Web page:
The evaporation of physical cards into virtual wallets and databases means issuers must become creative in their approaches to cardholder engagement. A successful 'top of wallet' strategy now equates to being the de facto card linked to every commerce experience a cardholder intends to use. This is particularly important in the near term, given the general 'set it and forget it' mentality of most consumers when it comes to enrolling a card into a wallet or commerce application.

Initial approaches will necessitate cardholder incentives, such as the 10% cashback bonus Discover has offered to cardholders using Apple Pay on up to $10,000 of in-store purchases. However, near-term incentives cannot be used alone as an excuse for generating long-term sustainable cardholder value. IoT will require that card issuers reflect and reconsider their ongoing roles in consumers' financial lives. Increasingly, cardholders will judge their banks by their compatibility with next-generation commerce experiences and the unique value that they can provide within them. Banks will need to think more like platform companies – providing access and ease of onboarding into third-party applications – to effectively compete.


Payments will be a critical infrastructure layer within IoT applications, to be sure. However, IoT's promise in payments extends beyond enabling a transaction in a new context. Initiatives focused solely on integrating payment support into a connected device have lost sight of the broader opportunity. The capability to conduct a payment never has been, and never will be, an effective stand-alone value proposition.

Card issuers, merchant acquirers and other payments stakeholders in IoT must recalibrate around a larger objective: intelligence. The sheer volume of data exhaust generated by myriad connected devices consumers interact with on a daily basis creates an unprecedented opportunity to better design around outcomes and customize to customers' wants and needs. Inputs from various devices, brand touch points and transactions can be used to augment existing CRM data to add context to interactions (e.g., real-time notification of remaining credit line during product discovery phase) and generate personalized experiences (e.g., tailored offer for purchase financing delivered at the right time and place). The ability to do this with precision and tie it to a meaningful business proposition will be among the more effective ways for payments companies to differentiate through services and ultimately generate customer loyalty and value in IoT.

We see opportunities to capitalize on intelligence in both the issuing and acquiring sides of the payments business. Banks' core competencies in areas such as risk and underwriting will see new data inputs from IoT further improve their models; issuers with lackluster card-linked offer programs will benefit from richer customer data to drive real purchase behavior; acquirers with analytics tools will find value in diverse data streams to deliver deeper insight to merchants about their business and customers. If payments companies aren't already thinking of themselves today as data companies, they ought to start.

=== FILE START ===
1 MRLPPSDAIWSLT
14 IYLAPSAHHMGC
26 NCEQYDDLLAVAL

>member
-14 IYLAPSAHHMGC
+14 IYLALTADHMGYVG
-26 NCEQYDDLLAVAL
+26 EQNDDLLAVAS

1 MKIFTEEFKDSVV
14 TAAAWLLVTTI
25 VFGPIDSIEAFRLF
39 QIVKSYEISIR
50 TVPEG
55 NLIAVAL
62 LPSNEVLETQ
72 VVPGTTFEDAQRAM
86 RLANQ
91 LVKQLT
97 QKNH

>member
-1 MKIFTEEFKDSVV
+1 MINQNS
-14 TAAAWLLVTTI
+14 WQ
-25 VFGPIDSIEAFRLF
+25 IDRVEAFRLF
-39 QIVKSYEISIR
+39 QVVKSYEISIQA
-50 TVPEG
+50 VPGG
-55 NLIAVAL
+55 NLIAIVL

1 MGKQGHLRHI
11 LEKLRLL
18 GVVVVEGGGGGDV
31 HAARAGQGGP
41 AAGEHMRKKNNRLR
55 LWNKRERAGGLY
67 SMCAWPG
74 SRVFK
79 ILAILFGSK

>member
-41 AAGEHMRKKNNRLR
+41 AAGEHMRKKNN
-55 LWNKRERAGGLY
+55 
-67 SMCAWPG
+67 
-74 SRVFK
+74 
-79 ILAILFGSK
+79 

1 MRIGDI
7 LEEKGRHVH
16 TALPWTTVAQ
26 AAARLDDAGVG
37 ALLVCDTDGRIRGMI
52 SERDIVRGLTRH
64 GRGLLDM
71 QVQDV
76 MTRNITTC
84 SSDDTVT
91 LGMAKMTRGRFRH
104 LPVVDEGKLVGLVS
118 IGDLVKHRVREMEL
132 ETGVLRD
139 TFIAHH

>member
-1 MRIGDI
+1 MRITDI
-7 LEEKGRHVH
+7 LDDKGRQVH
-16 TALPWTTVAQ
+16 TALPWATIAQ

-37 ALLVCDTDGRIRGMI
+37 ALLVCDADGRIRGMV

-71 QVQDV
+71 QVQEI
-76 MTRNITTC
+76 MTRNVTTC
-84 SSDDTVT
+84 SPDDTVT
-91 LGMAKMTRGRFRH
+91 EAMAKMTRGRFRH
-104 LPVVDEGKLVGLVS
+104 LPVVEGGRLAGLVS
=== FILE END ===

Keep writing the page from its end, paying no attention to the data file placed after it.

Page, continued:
While the use cases for applying intelligence may be becoming more lucid, the payments industry is admittedly in early stages of capitalizing on data growth to build new products, customer experiences and go-to-market strategies. More robust data platforms and analytics tools, against the backdrop of emerging technologies such as AI, are essential (and currently lacking) inputs for execution. New business agreements (Who owns the data?), privacy constructs (What can you do with the data?) and security protocols (How do you securely transmit and store the data?) must also be taken into consideration. If these seem like complex hurdles, it's because they are. Those able to overcome them first and repackage vast amounts of data into truly transformative customer experiences will be the ones that achieve true competitive advantages in IoT.
Jordan McKee
Principal Analyst, Payments

Jordan McKee is a Principal Analyst leading 451 Research’s coverage of the payments ecosystem. He focuses on digital transformation across the commerce value chain, with an emphasis on the major trends impacting payment networks, issuing and acquiring banks, payment processors and point-of-sale providers. His research helps vendors and enterprises assess the key implications of emerging technologies driving the digitization of the end-to-end shopping journey.

Christian Renaud
Research Director, Internet of Things

As Research Director of 451 Research's Internet of Things practice, Christian Renaud covers the ongoing virtualization and digitization of the physical world around us.

Keith Dawson
Principal Analyst

Keith Dawson is a principal analyst in 451 Research's Customer Experience & Commerce practice, primarily covering marketing technology. Keith has been covering the intersection of communications and enterprise software for 25 years, mainly looking at how to influence and optimize the customer experience.